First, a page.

6. There is a saving of time in paying large sums by checks or bills of exchange To count the money would be a long process in making the many heavy payments of our time.
7. There is less danger of error when checks are used than when money is paid. Of course there are some risks attending the use of checks. But in paying with money there is also the risk of getting counterfeits, light weight, or otherwise defective coin.
8. Besides, checks constitute a good record of one's expenditure. If an individual deposits all the money he receives with a bank, and draws it out by checks, his checkbook contains the story of his income and expenditure. For persons who do not have strict business habits this mode of keeping their money and paying their bills is especially worth observing.
9. A bank account is very useful if a payment is disputed. Individuals do not always take receipts for the money they pay, and even if they do, sometimes lose them. If a bill be paid, but no proof can be furnished of paying it and payment be again demanded, too often it must be paid a second time. But if a check for the bill be given this is the best kind of evidence of payment.
10. If one has an account with a bank it is often a good channel for getting useful business information, If one has money to collect or to remit, a banker, when, asked, will state the best way of proceeding. Not infrequently bank officials give valuable advice pertaining to investments and other matters.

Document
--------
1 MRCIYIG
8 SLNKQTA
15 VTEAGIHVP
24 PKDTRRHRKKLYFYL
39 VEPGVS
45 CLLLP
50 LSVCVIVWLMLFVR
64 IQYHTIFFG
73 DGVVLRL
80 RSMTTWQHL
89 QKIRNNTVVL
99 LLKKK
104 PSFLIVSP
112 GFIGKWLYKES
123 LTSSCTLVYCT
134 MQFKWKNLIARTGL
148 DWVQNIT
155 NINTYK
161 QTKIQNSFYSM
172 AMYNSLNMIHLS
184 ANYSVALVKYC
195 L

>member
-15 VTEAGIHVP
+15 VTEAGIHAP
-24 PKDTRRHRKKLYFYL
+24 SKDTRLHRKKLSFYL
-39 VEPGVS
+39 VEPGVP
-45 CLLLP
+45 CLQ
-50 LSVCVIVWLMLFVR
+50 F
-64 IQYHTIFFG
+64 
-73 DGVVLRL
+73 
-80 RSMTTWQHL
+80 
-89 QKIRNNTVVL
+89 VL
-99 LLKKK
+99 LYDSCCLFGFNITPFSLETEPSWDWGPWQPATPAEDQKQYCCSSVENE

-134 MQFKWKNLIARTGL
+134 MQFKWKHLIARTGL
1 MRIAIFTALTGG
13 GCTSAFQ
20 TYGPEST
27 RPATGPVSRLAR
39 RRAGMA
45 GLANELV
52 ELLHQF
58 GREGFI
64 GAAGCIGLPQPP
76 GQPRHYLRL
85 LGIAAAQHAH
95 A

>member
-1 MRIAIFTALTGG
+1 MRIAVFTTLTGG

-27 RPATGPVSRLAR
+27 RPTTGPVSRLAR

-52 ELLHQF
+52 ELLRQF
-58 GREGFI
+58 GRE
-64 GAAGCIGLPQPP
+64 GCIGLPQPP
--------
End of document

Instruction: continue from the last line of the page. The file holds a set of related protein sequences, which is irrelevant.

II. An eminent English banker,* from whose work on Banking many of the ideas in this chapter have been obtained, has said that "banking also exercises a powerful influence upon the morals of society, ft tends to produce honesty and punctuality in pecuniary engagements. Bankers, for their own interest, always have a regard to the moral character of the party with whom they deal; they inquire whether he be honest or tricky, industrious or idle, prudent or speculative, thrifty or prodigal, and they will more readily make advances to a man of moderate property and good morals than to a man of large property but of inferior reputation. Thus the establishment of a bank in any place immediately advances the pecuniary value of a good moral character. There are numerous instances of persons having risen from obscurity to wealth only by means of their moral character, and the confidence which that character produced in the mind of their banker. It is not merely by way of loan or discount that a banker serves such a person. He also speaks well of him to those persons who may make inquiries respecting him; and the banker's good opinion will be the means of procuring him a higher degree of credit with the parties with whom he trades. These effects are easily perceivable. It is thus that bankers perform the functions of public conservators of the commercial virtues. From motives of private interest they encourage the industrious, the prudent, the punctual, and the honest, while they discountenance the spendthrift and the gambler, the liar and the knave. They hold out inducements to uprightness, which are not disregarded by even the most abandoned. There is many a man who would be deterred from dishonesty by the frown of a banker, though he might care but little for the admonitions of a bishop."